One-on-One with John Lewis '17
This week I sat down with John Lewis ’17, a member of the sailing team who took third in the A division alongside Robert Floyd ’17 at the George Morris Trophy hosted by Boston University. This past weekend, the sailing team finished 10th overall at the New England Championship.
How has your season personally been this year?
JL: It’s going alright. Not bad.
As someone who doesn’t know much about sailing, I have to ask: How long is the typical season?
JL: The season comprises the fall and then the spring.
So do you train a lot over the winter?
JL: We have lift twice a week, but we don’t have actual practice since the lake is frozen over. The lake just thawed last week.
How long have you been sailing?
JL: Since I was really young. I would sail a lot during the summers up on Long Island Sound with my cousins.
What sparked your interest in sailing?
JL: During the summers I would usually go visit my family up in Connecticut, and they all sailed. My parents sailed when they were younger, so I just started doing it over the summer. It caught on, and I kept going with it.
Was sailing a factor in your decision to come to Dartmouth?
JL: Not really. I thought about sailing when I was applying, but it wasn’t a deciding factor in going here.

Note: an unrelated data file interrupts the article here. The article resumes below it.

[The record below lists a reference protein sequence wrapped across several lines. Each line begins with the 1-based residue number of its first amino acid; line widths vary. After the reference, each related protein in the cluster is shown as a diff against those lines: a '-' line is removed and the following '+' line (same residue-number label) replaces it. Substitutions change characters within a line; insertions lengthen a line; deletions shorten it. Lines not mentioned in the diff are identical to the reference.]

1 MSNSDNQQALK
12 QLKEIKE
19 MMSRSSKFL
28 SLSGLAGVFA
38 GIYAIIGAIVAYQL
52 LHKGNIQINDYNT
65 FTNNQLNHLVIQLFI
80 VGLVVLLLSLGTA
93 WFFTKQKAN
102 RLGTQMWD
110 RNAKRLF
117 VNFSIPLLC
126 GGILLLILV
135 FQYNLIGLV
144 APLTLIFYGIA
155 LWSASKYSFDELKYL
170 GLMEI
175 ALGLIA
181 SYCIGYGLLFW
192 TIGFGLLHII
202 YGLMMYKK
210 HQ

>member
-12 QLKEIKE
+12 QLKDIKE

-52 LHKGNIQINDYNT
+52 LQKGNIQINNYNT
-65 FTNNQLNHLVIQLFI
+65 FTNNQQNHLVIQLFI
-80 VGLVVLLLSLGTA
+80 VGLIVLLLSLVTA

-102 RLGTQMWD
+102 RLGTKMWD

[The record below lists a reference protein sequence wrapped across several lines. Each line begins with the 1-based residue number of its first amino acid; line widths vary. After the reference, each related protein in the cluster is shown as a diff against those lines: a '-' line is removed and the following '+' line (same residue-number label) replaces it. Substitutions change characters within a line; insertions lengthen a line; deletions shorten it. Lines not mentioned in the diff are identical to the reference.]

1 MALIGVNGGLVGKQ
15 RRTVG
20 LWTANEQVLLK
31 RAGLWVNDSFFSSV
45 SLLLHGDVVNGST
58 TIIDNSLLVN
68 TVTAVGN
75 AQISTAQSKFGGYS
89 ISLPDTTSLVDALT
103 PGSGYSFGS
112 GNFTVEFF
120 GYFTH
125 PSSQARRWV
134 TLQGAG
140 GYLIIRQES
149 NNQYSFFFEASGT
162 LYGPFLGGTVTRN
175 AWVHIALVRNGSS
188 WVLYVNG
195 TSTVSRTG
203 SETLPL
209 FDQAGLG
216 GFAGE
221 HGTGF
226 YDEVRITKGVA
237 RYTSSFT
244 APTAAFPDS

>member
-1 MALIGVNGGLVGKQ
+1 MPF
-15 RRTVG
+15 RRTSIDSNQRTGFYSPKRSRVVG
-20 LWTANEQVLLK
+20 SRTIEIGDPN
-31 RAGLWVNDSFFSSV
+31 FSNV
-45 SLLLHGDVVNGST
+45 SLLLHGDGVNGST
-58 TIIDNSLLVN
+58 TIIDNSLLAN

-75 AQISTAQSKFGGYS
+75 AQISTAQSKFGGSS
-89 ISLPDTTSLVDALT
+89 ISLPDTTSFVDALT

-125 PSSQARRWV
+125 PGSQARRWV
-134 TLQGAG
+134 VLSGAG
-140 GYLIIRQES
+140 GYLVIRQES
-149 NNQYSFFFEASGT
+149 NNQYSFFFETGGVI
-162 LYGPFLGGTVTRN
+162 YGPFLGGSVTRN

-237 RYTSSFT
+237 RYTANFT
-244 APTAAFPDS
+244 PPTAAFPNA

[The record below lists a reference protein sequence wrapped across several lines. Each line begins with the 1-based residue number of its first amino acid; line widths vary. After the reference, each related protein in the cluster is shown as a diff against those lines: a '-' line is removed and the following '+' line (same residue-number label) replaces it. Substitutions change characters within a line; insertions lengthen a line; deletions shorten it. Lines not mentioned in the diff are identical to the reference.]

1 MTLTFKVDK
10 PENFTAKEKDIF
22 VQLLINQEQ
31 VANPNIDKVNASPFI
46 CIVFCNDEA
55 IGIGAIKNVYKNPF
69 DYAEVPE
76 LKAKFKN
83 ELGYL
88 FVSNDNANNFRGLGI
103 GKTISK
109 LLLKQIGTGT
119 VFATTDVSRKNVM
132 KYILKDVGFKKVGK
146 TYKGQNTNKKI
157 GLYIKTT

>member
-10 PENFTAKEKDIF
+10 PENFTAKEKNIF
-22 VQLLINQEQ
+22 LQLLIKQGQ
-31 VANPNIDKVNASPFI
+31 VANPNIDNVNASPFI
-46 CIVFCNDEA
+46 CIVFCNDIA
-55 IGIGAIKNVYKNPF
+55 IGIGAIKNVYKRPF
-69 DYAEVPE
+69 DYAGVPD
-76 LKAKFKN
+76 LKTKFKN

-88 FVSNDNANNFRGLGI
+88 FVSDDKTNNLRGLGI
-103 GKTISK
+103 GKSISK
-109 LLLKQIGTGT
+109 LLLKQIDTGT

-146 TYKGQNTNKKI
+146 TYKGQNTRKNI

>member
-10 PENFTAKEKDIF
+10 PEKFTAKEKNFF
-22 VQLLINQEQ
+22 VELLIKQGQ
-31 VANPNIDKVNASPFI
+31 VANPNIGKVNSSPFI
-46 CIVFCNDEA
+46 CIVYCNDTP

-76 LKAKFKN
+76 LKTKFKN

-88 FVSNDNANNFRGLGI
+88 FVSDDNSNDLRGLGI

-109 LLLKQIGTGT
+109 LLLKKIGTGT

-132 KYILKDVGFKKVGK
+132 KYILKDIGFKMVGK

You’re from Texas right?
JL: True. Best state in the Union.
Have you had to make any adjustments while sailing in New England?
JL: Well, it’s cold here. I mostly used to sail up on Long Island Sound and in Connecticut over the summers. I hadn’t really sailed where it was this cold though, so that’s one adjustment I’ve had to make — with dry-suit sailing and the like.
What do you enjoy most about sailing?
JL: It’s fun being out on the water, making things go fast. It’s a fun, relaxing thing to do.
Would you say sailing is more of a physical sport or a mental sport?
JL: I guess mostly mental, but also physical. There’s strategy and tactics on the water, but also there’s the physical aspect in that you have to be able to control the boat in windy, high-powered situations. There’s also the mental determination involved in being able to fight through freezing, snowy days.
What would you say to people who are on the fence about taking sailing as a P.E. course?
JL: Do it. It will be fun. You get to chill on the lake, learn how to sail, meet some fun people and have the time of your life. It’s the best decision you’ll make at Dartmouth. Everyone who has done it who has said it’s the best P.E. class they’ve taken — and even the best activity at Dartmouth. All of the upperclassmen who have done it have recommended it.
Where do you see yourself going with sailing after Dartmouth?
JL: I don’t know. Probably just sailing casually. I don’t have any plans on doing anything specific with it after Dartmouth, just living the sailing life.